Thursday, August 28, 2014

Happy Birthday to Jack "The King" Kirby!

Today marks what would be the 97th birthday of Jacob Kurtzberg a.k.a. Jack "The King" Kirby. For the few of you who don't know, Jack Kirby is one of the most important artists in the history of comic books and the co-creator of such superhero stalwarts as Captain America, the Fantastic Four, the X-Men, the Hulk, the Avengers, Silver Surfer and Galactus, and so many, many more.

Jack Kirby in 1993, shortly before his passing. Photo by Suzy Skaar. 
Born August 28, 1917 in Lower East Side Manhattan, Jack was the son of Jewish immigrants from Austria. At an early age he found himself to be a gifted artist and this eventually led to a job working on comic strips and graphic images at a newspaper company. Shortly afterwards, he found work drawing parts for film animation and then moved to the Fox Feature Syndicate where he met writer/editor Joe Simon. From there, the pair moved on to Martin Goodman's Timely Comics where Joe and Jack created the iconic Captain America in late 1940, almost a full year before Japanese bombs sunk the USS Arizona at Pearl Harbor. 

Private Jack Kirby home safe and sound after the Second World War. 
Jack himself would go on to serve in the 11th Infantry Regiment and would land at Normandy, although not during the D-Day invasion. With entertainment options limited in the theatre of war and comic books easy to carry and pass around a barracks, there are stories of soldiers reading Captain America during reprieves in the fighting, often at complete unawares that Cap's co-creator was on the base close by. Jack returned state-side in early 1945 after honourable service in the US Army, perhaps most notably at the Battle of the Bulge, the last German offensive of that dreadful war. 

Marvel's Fantastic Four #48 (March 1966) which featured Silver Surfer and Galactus.
Once back in the states, Jack returned to his true calling: art. But when the bottom fell out of superhero comics in the late 1940s, Kirby took to other versions of the funny books. Indeed, after they had reunited, Simon and Kirby created romance comics, a forerunner to young adult-themed cultural phenomena that could even include television programs like Friends or How I Met Your Mother. Kirby's work with Simon would come to an end when the latter moved to advertising, but Jack soon made the move back to Atlas (formerly Timely) Comics and when the Silver Age dawned with the publishing of DC's of Showcase #4 in 1956, Kirby was well-situated to reconnect with his former colleague Stan Lee and create a new group of superheroes.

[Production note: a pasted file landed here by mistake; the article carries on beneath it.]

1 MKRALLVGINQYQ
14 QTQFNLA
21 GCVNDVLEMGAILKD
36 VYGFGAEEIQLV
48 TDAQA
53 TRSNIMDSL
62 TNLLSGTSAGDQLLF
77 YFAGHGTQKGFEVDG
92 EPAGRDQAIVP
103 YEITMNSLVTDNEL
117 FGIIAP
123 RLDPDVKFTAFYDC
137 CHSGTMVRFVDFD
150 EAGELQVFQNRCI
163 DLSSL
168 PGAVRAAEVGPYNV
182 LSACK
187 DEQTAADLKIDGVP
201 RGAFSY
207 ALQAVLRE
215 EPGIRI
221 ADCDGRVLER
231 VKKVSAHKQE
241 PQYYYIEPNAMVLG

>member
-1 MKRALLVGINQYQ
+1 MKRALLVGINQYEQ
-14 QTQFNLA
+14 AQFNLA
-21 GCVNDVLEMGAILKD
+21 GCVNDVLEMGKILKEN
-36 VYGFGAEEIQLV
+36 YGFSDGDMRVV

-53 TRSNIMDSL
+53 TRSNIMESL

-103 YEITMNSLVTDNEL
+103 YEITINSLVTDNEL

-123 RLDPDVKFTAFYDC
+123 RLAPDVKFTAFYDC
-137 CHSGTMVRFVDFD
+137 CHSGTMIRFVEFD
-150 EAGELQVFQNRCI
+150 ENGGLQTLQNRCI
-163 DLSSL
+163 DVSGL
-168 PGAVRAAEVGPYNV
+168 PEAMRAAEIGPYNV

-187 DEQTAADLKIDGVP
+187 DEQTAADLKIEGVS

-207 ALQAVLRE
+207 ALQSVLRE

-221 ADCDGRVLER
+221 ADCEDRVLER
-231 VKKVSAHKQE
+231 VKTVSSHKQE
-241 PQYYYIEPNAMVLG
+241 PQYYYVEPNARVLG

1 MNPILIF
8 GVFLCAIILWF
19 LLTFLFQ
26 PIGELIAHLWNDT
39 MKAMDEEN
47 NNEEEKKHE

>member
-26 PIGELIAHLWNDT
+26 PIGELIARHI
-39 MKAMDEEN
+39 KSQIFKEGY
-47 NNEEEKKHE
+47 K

Image from Marvel's Fantastic Four #91 (October 1969) This art is classic Jack Kirby. 
"Stan and Jack" would go on populate the Marvel Universe with the Fantastic Four, the X-Men, the Avengers and many more, with the duo becoming some of the most prolific story-tellers in the history of the medium. They were also the gold standard too, with their tales featuring galactic adventures, large-than-life heroes, god-like villains, a resurrected Captain America and Marvel's calling card of the Silver Age: teen angst. Jack Kirby stayed with Marvel until the early 1970s when he was enticed to cross the street and move to DC. While at the "Distinguished Competition" Jack took the reigns of Superman's Pal, Jimmy Olsen (a poor selling book so he wouldn't take anyone's job) and created the highly serialized and archetype-rich science-fiction epic Jack Kirby's Fourth World as well as characters OMAC and Kamandi. In the mid 1970s Jack returned to Marvel for a short, final time where he created fan favourites The Eternals, among a few others.

Kirby art in Pacific Comics' Captain Victory and the Galactic Rangers #3 (March 1982).
After a brief stint in animation in the late 1970s where he worked on such awesome stories as Thundaar The Barbarian, Jack returned to the funny books once again to do work that we would now label "creator owned". This choice of phrase is both apt and ironic due to on-going legal issues relating to the ownership of Kirby's co-creations at Marvel, issues that may yet be heard before the Supreme Court of the United States. But that is a sordid tale for another blog entry (or even a book).

Jack Kirby's self-portrait. It features many characters he co-created and developed at Marvel Comics. 
Jack Kirby passed away on February 6, 1994 at the age of 76. When your humble blogger became re-acquainted with comic books after a decade-plus hiatus, it the re-discovery of Jack Kirby's art that drew me in and indirectly led to the creation and naming of this blog. WGTB loves Kirby's larger-than-life characters, his legendary "Kirby Krackle" and the dynamism of almost any page he has ever drawn. So happy birthday, King! You're well and truly missed and have legions of supporters and fans who will ensure your name is never forgotten.

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